I understand the sentiments expressed by Mr Gabriel Cheng Kian Tiong in that the Competition and Consumer Commission of Singapore (CCCS) should not have waited until the Grab and Uber deal was done to take action (Competition watchdog shouldn't wait till deal is done to react; April 17).
However, the commission should not be blamed for not acting ahead of the Grab-Uber merger.
On any given day, anti-competitive behaviours take place throughout the consumer market in Singapore and across international boundaries.
CCCS would deplete its limited resources by responding to all of these, many of which may be false alarms.
Thus, the current practice of the involved parties having to seek their own legal advice as the first recourse is a prudent one.
Why should taxpayers' money be used to facilitate private business transactions?
One has to bear in mind that CCCS is essentially a regulatory body that can act only if certain triggers are activated.
As in the Grab-Uber merger case, the need for affected parties to file a merger notification with CCCS is on a voluntary basis.
This means that the commission cannot act until it has been notified of a merger, or until a merger has been completed.
At best, CCCS could request a notification if it got wind of the merger, but what is there to motivate or compel businesses to do so and end up delaying their corporate ambitions?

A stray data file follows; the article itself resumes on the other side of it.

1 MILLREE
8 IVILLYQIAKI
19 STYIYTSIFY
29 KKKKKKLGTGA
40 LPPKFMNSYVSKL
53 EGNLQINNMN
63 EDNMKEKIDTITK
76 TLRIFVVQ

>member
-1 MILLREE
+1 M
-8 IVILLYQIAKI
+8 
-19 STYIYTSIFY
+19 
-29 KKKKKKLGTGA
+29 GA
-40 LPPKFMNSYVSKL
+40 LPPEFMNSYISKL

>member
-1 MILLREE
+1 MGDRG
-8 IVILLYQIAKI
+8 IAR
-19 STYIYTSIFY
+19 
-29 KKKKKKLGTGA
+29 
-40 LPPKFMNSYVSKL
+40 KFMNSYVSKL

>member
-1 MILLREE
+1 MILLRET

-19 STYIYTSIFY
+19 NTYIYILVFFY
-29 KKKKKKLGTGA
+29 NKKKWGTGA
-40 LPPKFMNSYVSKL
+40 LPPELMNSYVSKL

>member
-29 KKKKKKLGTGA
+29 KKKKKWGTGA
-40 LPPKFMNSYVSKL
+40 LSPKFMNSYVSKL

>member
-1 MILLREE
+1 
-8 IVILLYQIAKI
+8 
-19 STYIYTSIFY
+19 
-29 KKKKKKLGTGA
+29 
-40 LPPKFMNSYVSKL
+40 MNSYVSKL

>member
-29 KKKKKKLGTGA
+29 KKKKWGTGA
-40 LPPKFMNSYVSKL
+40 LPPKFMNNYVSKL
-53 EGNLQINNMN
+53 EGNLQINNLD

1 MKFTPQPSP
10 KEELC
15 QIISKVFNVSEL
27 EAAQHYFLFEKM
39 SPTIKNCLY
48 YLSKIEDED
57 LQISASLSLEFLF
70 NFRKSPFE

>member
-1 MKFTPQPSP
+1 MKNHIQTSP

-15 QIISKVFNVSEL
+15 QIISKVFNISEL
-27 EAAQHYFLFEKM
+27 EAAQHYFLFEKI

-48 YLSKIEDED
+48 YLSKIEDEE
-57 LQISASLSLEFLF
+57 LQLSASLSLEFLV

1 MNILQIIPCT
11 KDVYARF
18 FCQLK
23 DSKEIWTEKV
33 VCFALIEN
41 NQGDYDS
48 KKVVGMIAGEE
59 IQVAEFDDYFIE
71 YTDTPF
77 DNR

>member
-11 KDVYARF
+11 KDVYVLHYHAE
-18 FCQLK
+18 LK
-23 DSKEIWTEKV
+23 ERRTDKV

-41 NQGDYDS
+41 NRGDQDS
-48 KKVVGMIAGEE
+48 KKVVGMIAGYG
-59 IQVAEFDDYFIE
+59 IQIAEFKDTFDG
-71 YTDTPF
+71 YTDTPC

I would imagine that making the submission of all merger notifications compulsory would seriously hinder the work of CCCS in genuine cases more deserving of its attention and resources. Many of such cases would probably not even have an anti-competition element.
This is the current practice in the European Union, but it has resulted in huge backlogs. And, when it comes to anti-competitive behaviour, this is not something we want to experience as delays directly affect consumers.
Perhaps, the amended Competition Act could be crafted in such a way as to allow its commissioner to intervene at his discretion under the current voluntary notification regime rather than introduce a compulsory regime.
Indeed, CCCS should be applauded for expanding its role earlier this month by taking on the consumer protection function that was previously under Spring Singapore (Competition watchdog gets new name, bigger role; April 7).
Together with public education and outreach sessions, over time, we too as consumers can assist in the fight against unfair competition.
Sunny Goh (Dr)